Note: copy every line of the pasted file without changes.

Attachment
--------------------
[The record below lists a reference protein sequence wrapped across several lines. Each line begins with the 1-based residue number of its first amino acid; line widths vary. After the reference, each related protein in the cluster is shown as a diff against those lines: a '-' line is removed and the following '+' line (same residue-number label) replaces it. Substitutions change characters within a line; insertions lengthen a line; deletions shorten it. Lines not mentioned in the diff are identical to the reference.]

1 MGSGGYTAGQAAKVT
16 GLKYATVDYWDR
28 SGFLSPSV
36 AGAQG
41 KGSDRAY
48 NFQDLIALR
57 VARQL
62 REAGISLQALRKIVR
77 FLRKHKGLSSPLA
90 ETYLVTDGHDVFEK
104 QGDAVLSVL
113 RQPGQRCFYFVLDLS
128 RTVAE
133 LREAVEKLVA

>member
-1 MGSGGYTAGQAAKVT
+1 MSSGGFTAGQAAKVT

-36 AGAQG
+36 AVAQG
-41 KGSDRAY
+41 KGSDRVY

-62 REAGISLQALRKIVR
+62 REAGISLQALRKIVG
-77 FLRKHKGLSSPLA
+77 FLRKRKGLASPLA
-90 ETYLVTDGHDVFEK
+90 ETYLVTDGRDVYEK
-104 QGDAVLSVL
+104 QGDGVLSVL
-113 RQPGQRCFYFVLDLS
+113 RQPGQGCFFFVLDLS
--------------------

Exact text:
[The record below lists a reference protein sequence wrapped across several lines. Each line begins with the 1-based residue number of its first amino acid; line widths vary. After the reference, each related protein in the cluster is shown as a diff against those lines: a '-' line is removed and the following '+' line (same residue-number label) replaces it. Substitutions change characters within a line; insertions lengthen a line; deletions shorten it. Lines not mentioned in the diff are identical to the reference.]

1 MGSGGYTAGQAAKVT
16 GLKYATVDYWDR
28 SGFLSPSV
36 AGAQG
41 KGSDRAY
48 NFQDLIALR
57 VARQL
62 REAGISLQALRKIVR
77 FLRKHKGLSSPLA
90 ETYLVTDGHDVFEK
104 QGDAVLSVL
113 RQPGQRCFYFVLDLS
128 RTVAE
133 LREAVEKLVA

>member
-1 MGSGGYTAGQAAKVT
+1 MSSGGFTAGQAAKVT

-36 AGAQG
+36 AVAQG
-41 KGSDRAY
+41 KGSDRVY

-62 REAGISLQALRKIVR
+62 REAGISLQALRKIVG
-77 FLRKHKGLSSPLA
+77 FLRKRKGLASPLA
-90 ETYLVTDGHDVFEK
+90 ETYLVTDGRDVYEK
-104 QGDAVLSVL
+104 QGDGVLSVL
-113 RQPGQRCFYFVLDLS
+113 RQPGQGCFFFVLDLS